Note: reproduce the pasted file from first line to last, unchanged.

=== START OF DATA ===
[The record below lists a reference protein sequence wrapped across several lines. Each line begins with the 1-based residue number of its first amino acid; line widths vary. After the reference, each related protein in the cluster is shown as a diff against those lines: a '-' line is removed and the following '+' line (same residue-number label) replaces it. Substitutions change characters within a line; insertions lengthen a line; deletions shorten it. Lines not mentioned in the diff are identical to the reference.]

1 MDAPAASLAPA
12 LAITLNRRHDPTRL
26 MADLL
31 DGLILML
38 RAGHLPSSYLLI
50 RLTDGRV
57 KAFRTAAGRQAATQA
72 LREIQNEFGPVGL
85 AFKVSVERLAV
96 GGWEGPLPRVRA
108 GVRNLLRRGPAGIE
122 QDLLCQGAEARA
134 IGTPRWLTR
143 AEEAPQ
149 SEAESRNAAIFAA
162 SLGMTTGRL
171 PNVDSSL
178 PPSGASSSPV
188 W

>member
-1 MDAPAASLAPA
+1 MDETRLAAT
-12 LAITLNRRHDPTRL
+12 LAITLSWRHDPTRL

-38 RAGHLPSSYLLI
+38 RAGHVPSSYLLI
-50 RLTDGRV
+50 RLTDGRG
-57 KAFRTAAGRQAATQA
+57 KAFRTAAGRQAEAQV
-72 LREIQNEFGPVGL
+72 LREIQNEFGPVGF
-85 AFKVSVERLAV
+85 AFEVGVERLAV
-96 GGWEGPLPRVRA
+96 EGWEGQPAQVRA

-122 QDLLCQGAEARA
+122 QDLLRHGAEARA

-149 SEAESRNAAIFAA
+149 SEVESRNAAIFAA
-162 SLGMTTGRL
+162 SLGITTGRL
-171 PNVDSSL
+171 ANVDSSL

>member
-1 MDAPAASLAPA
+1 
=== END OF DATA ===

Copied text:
[The record below lists a reference protein sequence wrapped across several lines. Each line begins with the 1-based residue number of its first amino acid; line widths vary. After the reference, each related protein in the cluster is shown as a diff against those lines: a '-' line is removed and the following '+' line (same residue-number label) replaces it. Substitutions change characters within a line; insertions lengthen a line; deletions shorten it. Lines not mentioned in the diff are identical to the reference.]

1 MDAPAASLAPA
12 LAITLNRRHDPTRL
26 MADLL
31 DGLILML
38 RAGHLPSSYLLI
50 RLTDGRV
57 KAFRTAAGRQAATQA
72 LREIQNEFGPVGL
85 AFKVSVERLAV
96 GGWEGPLPRVRA
108 GVRNLLRRGPAGIE
122 QDLLCQGAEARA
134 IGTPRWLTR
143 AEEAPQ
149 SEAESRNAAIFAA
162 SLGMTTGRL
171 PNVDSSL
178 PPSGASSSPV
188 W

>member
-1 MDAPAASLAPA
+1 MDETRLAAT
-12 LAITLNRRHDPTRL
+12 LAITLSWRHDPTRL

-38 RAGHLPSSYLLI
+38 RAGHVPSSYLLI
-50 RLTDGRV
+50 RLTDGRG
-57 KAFRTAAGRQAATQA
+57 KAFRTAAGRQAEAQV
-72 LREIQNEFGPVGL
+72 LREIQNEFGPVGF
-85 AFKVSVERLAV
+85 AFEVGVERLAV
-96 GGWEGPLPRVRA
+96 EGWEGQPAQVRA

-122 QDLLCQGAEARA
+122 QDLLRHGAEARA

-149 SEAESRNAAIFAA
+149 SEVESRNAAIFAA
-162 SLGMTTGRL
+162 SLGITTGRL
-171 PNVDSSL
+171 ANVDSSL

>member
-1 MDAPAASLAPA
+1 